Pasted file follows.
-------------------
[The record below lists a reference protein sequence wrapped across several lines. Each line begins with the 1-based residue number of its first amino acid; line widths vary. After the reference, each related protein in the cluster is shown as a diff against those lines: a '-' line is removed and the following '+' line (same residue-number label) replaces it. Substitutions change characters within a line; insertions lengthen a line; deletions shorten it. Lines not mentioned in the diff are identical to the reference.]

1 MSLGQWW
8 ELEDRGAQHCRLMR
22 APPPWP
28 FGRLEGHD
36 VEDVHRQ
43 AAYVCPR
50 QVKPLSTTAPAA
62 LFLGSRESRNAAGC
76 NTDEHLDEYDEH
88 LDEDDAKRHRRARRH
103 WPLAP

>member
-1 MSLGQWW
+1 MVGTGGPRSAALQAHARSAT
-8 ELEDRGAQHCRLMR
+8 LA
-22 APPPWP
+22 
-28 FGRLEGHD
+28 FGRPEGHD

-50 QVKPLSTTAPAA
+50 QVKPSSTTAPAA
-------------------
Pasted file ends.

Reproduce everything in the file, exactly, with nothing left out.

[The record below lists a reference protein sequence wrapped across several lines. Each line begins with the 1-based residue number of its first amino acid; line widths vary. After the reference, each related protein in the cluster is shown as a diff against those lines: a '-' line is removed and the following '+' line (same residue-number label) replaces it. Substitutions change characters within a line; insertions lengthen a line; deletions shorten it. Lines not mentioned in the diff are identical to the reference.]

1 MSLGQWW
8 ELEDRGAQHCRLMR
22 APPPWP
28 FGRLEGHD
36 VEDVHRQ
43 AAYVCPR
50 QVKPLSTTAPAA
62 LFLGSRESRNAAGC
76 NTDEHLDEYDEH
88 LDEDDAKRHRRARRH
103 WPLAP

>member
-1 MSLGQWW
+1 MVGTGGPRSAALQAHARSAT
-8 ELEDRGAQHCRLMR
+8 LA
-22 APPPWP
+22 
-28 FGRLEGHD
+28 FGRPEGHD

-50 QVKPLSTTAPAA
+50 QVKPSSTTAPAA